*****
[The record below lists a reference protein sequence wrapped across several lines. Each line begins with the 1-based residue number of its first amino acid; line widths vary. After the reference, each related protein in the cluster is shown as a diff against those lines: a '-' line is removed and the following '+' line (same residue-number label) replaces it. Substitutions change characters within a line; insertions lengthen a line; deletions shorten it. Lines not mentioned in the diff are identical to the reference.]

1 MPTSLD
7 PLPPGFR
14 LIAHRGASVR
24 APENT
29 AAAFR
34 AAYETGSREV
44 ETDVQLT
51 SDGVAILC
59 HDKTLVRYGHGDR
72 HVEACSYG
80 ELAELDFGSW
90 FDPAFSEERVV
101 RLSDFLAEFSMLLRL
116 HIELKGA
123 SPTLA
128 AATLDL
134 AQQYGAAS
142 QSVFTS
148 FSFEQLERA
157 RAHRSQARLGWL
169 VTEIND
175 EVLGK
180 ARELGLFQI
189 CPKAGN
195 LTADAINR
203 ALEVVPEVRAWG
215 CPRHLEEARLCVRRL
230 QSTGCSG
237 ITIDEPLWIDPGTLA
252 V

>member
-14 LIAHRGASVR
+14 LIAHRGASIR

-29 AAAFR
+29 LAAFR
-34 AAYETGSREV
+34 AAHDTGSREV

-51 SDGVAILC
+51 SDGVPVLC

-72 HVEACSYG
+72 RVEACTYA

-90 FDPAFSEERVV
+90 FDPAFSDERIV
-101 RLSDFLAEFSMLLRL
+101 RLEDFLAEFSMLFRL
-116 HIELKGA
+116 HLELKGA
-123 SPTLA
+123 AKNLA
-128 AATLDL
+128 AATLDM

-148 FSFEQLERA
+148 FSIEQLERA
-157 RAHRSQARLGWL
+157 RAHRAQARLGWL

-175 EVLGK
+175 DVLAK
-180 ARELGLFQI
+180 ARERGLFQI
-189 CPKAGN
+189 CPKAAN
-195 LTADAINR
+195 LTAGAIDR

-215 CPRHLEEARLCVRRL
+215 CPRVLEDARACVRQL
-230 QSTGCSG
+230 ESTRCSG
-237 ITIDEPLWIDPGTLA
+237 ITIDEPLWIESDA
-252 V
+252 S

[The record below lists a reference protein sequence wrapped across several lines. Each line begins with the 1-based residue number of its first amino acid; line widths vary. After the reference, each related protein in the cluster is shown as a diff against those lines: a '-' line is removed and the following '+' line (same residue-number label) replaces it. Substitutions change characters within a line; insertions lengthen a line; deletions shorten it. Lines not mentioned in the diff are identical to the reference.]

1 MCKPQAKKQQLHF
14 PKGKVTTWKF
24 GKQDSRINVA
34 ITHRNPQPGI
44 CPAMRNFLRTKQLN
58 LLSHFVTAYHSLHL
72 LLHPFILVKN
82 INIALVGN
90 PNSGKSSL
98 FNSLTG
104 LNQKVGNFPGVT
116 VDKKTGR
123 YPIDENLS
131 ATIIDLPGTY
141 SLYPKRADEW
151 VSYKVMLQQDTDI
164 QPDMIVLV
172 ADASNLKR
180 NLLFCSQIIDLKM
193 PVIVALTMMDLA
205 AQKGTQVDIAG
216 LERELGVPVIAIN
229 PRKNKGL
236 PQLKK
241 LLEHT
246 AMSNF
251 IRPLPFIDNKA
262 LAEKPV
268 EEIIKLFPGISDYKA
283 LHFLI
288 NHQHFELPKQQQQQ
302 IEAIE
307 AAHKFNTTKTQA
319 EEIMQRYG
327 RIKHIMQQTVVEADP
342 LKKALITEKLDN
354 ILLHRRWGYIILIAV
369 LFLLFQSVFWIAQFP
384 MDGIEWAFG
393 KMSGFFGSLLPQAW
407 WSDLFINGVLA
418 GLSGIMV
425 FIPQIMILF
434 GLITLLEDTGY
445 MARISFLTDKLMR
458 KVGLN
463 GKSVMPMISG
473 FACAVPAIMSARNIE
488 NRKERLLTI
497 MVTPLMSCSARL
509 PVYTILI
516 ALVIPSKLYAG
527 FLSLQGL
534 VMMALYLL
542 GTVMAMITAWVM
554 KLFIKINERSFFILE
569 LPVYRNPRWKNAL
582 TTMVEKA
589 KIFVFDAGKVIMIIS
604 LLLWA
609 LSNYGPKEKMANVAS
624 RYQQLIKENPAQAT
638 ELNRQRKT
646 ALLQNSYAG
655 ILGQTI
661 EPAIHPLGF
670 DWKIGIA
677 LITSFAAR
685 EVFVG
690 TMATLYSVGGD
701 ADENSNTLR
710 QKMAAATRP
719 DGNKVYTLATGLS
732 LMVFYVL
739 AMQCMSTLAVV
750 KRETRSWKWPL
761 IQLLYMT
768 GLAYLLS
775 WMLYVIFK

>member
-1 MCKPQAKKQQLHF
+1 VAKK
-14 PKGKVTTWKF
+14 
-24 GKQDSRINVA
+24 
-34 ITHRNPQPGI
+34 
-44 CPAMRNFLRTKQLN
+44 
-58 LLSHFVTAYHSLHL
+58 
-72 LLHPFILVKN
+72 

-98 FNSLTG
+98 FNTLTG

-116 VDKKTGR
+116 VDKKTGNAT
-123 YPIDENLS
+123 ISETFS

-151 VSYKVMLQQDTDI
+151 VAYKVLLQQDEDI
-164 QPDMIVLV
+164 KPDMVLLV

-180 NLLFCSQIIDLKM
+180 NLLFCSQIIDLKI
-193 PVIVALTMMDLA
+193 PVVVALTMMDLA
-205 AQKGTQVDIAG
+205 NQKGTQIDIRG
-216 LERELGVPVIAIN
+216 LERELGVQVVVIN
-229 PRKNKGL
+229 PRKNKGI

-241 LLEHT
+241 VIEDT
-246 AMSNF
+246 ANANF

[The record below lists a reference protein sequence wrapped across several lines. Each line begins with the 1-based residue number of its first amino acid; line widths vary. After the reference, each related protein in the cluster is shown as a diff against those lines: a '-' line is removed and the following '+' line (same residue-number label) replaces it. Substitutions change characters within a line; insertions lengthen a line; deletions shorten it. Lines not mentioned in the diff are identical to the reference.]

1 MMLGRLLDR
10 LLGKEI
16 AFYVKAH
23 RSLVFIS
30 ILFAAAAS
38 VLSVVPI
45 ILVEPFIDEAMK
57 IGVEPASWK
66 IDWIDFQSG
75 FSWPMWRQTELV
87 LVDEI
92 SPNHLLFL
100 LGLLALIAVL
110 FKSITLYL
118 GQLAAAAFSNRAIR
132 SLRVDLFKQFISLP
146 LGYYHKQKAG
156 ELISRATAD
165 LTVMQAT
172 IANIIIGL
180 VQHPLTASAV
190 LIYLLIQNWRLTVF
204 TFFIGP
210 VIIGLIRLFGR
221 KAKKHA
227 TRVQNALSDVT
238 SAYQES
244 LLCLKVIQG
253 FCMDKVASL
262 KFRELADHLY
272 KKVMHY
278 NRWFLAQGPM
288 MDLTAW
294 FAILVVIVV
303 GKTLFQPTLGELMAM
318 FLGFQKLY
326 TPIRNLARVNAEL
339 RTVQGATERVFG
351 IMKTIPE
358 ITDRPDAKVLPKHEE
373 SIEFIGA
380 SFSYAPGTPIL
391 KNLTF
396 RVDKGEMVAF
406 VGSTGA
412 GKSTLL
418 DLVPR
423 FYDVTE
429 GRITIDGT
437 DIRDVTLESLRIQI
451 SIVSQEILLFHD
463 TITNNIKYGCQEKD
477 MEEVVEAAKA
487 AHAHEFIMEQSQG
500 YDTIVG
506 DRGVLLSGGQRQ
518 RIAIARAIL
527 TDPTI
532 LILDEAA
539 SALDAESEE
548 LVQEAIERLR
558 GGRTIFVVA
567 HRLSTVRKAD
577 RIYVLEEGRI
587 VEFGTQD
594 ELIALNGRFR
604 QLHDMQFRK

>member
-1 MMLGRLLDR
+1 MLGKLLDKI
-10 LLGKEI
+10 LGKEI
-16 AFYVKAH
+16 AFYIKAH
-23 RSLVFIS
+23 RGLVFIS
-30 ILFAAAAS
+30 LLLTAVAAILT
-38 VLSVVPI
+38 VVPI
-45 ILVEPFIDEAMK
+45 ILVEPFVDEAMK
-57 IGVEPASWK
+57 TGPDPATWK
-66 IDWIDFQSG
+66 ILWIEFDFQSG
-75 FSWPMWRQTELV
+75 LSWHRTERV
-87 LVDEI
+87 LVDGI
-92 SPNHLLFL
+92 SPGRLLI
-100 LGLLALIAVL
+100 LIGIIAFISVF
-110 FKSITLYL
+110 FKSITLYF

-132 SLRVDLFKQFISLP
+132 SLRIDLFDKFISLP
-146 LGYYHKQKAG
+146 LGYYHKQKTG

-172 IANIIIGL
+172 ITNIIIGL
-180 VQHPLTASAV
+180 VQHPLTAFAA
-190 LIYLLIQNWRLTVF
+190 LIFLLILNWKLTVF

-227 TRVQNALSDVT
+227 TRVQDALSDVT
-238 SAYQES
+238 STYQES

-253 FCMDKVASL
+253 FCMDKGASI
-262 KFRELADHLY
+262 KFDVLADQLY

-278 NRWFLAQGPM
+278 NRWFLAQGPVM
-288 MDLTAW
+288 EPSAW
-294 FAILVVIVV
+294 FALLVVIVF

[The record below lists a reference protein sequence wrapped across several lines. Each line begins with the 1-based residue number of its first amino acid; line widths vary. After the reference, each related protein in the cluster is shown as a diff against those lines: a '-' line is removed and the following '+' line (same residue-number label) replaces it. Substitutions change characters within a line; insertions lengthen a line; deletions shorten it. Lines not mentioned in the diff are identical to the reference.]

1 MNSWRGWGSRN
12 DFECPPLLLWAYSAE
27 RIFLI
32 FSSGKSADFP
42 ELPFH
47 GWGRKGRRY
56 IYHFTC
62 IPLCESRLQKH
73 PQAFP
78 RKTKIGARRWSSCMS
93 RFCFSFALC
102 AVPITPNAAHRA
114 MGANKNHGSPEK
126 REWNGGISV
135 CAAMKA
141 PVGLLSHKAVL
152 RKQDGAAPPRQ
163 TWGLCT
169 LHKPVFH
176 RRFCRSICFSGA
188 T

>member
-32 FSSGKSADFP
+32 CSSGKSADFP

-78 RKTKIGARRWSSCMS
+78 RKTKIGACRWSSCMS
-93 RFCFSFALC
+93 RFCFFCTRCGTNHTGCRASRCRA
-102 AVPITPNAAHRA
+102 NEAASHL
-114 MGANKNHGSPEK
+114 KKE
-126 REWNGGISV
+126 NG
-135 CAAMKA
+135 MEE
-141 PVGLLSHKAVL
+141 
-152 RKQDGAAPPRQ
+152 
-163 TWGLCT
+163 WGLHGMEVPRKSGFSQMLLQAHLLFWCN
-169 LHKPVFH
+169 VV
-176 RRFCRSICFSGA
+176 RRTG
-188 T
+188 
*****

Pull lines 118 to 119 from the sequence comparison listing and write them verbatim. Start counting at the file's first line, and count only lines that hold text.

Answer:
445 MARISFLTDKLMR
458 KVGLN